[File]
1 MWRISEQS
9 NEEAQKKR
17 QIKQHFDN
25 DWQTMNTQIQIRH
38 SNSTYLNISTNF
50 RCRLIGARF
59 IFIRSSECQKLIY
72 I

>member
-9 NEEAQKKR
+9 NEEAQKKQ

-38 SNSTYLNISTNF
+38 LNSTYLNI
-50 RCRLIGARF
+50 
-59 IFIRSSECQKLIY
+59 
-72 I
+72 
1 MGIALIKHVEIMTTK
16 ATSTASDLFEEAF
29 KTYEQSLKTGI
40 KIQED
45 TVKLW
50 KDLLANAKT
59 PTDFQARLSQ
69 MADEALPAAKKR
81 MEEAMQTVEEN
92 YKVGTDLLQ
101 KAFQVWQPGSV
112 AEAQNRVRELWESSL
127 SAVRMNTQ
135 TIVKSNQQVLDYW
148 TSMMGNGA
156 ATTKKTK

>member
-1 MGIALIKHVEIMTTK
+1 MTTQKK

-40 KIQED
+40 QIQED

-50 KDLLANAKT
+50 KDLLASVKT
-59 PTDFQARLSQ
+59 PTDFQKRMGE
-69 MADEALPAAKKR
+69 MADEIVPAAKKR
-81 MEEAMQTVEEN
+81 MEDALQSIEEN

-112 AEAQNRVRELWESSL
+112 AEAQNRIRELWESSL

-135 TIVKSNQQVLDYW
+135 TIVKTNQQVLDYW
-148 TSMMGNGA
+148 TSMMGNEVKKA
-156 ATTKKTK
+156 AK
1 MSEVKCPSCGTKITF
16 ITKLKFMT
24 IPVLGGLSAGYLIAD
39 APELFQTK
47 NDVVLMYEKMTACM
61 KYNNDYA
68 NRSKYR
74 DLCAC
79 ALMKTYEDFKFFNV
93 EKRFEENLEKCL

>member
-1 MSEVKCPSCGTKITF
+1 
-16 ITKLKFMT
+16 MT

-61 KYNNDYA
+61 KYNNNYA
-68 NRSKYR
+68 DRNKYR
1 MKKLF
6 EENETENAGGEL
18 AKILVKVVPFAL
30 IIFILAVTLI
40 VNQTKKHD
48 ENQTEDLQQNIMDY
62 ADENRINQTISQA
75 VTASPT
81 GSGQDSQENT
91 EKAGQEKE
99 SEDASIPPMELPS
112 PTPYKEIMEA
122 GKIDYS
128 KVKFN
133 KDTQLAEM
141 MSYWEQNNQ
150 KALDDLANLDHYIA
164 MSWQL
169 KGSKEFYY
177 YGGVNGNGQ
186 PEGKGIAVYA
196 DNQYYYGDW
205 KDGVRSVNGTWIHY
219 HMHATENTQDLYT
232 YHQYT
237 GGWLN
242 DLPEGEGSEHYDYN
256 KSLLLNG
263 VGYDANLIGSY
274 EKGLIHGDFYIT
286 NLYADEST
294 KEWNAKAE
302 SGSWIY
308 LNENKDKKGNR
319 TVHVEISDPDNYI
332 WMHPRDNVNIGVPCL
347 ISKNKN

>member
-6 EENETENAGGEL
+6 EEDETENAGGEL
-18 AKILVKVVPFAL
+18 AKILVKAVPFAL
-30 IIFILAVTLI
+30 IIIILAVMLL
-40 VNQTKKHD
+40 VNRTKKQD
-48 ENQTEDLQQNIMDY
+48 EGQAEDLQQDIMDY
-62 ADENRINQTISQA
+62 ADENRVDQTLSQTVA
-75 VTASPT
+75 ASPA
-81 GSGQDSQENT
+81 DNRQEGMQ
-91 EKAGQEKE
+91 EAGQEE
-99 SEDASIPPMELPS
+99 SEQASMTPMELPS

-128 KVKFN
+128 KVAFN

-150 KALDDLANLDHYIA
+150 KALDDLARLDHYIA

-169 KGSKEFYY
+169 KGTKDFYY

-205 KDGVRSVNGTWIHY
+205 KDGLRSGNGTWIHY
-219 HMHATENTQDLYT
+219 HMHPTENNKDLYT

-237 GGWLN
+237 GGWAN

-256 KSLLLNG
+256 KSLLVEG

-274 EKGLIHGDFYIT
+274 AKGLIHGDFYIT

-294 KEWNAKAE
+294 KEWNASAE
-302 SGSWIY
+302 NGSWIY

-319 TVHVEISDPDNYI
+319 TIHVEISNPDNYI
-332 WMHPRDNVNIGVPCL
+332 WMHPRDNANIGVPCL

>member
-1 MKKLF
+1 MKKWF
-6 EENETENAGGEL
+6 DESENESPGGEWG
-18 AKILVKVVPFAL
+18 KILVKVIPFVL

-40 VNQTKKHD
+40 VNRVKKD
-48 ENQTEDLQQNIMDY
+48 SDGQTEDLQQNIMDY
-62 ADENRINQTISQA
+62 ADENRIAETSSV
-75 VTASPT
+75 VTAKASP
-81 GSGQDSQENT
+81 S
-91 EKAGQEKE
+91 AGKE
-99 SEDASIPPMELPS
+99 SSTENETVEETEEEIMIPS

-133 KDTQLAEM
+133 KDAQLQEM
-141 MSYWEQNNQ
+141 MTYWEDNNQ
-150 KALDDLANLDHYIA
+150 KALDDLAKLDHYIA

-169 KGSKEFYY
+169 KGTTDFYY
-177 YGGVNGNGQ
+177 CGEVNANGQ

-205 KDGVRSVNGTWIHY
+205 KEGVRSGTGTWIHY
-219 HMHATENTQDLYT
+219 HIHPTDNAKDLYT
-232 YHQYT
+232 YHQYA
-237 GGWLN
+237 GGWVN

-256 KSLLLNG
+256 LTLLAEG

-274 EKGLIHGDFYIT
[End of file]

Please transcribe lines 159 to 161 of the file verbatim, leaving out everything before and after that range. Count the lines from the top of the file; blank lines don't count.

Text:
-1 MKKLF
+1 MKKWF
-6 EENETENAGGEL